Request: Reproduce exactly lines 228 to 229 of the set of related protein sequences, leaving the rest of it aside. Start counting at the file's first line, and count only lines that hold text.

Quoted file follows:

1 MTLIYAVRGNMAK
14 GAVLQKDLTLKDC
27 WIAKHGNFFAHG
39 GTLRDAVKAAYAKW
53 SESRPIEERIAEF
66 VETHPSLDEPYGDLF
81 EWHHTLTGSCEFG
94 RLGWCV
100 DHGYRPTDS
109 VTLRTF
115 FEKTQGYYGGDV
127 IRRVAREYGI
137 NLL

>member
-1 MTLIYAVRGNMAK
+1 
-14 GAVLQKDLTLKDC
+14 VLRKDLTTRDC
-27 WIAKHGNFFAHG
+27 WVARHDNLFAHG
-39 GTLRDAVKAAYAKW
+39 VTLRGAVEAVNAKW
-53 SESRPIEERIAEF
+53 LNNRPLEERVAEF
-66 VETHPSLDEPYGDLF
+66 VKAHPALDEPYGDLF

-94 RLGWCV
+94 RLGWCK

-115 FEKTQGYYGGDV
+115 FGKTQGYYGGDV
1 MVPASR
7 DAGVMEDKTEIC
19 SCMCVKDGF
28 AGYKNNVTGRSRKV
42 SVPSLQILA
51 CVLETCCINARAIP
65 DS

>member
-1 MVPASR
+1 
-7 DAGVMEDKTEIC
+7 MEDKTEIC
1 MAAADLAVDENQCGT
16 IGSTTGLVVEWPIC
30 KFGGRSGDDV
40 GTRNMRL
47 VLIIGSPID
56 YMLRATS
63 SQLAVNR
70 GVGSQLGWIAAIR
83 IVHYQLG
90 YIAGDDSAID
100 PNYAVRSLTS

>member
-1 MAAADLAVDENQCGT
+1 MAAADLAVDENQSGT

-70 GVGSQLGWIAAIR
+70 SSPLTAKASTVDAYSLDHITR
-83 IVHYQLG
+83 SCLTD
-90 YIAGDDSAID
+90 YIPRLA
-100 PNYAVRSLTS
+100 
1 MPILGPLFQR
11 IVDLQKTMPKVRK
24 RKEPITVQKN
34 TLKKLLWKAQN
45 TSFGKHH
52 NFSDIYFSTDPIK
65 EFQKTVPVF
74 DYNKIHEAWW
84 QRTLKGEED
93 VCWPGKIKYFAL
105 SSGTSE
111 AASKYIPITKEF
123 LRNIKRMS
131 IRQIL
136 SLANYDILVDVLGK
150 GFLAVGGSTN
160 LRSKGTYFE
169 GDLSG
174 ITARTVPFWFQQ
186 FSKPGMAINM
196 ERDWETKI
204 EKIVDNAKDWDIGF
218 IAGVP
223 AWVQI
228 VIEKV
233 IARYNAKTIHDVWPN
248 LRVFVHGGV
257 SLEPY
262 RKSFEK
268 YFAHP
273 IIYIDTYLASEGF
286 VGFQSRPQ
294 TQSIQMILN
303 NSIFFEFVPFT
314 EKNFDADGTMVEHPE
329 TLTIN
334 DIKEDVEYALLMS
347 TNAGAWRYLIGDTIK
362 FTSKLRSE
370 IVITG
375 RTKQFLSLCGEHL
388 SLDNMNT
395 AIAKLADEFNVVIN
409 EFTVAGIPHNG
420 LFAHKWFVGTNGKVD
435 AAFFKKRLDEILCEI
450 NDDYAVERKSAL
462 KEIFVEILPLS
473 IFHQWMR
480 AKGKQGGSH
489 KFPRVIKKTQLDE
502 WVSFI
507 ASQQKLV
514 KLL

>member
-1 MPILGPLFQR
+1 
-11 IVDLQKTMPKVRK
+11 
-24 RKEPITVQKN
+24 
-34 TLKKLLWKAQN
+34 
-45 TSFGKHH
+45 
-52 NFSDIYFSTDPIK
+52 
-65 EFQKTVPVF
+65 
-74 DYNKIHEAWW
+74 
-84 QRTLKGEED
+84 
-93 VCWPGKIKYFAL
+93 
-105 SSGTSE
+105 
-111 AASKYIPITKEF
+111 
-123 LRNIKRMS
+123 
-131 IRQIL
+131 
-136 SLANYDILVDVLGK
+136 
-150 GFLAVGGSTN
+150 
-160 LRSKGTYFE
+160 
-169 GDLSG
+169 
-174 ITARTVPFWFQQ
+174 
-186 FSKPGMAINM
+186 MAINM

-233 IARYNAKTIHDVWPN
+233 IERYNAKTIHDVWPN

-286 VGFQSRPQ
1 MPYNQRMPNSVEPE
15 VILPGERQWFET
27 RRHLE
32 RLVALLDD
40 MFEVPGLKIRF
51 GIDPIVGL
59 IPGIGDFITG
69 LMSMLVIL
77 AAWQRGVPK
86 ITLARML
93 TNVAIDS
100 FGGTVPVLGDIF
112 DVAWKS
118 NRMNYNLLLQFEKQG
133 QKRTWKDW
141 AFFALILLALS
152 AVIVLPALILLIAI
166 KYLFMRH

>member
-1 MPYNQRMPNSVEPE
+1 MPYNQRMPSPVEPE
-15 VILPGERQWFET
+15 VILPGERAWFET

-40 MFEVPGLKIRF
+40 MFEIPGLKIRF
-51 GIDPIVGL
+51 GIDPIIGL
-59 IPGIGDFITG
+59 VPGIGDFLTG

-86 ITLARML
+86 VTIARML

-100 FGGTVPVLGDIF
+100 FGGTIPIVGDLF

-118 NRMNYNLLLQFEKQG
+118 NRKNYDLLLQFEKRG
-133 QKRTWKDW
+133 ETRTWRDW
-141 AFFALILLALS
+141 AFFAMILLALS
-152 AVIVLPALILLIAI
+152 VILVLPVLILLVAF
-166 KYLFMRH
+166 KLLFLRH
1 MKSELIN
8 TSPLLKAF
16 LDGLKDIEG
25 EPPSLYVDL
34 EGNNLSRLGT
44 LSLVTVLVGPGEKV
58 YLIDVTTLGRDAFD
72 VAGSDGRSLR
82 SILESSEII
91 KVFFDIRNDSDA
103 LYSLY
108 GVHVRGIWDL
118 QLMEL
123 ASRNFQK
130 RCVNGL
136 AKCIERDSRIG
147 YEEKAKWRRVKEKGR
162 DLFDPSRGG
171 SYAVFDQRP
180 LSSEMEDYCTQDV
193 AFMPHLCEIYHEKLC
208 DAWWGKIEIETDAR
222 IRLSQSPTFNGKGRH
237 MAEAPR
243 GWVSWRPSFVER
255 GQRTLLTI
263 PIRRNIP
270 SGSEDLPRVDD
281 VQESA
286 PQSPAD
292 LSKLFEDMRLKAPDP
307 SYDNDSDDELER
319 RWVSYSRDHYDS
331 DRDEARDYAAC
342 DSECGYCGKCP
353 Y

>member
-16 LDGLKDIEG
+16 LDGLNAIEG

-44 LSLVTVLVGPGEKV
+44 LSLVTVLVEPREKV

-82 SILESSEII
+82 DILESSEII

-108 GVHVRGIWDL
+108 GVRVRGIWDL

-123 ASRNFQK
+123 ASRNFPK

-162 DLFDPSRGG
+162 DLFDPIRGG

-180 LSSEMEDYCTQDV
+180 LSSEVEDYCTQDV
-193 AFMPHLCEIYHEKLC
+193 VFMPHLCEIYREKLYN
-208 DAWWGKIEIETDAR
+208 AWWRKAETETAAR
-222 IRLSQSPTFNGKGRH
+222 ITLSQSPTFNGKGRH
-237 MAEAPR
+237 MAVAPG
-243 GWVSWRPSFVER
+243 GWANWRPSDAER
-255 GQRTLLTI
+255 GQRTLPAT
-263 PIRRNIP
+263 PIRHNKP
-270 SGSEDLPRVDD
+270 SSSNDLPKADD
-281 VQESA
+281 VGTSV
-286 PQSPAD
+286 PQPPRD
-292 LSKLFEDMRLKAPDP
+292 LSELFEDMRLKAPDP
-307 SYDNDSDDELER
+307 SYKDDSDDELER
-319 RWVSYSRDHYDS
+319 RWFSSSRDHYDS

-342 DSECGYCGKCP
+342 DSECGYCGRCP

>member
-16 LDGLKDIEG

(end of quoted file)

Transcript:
222 IRLSQSPTFNGKGRH
237 MAEAPR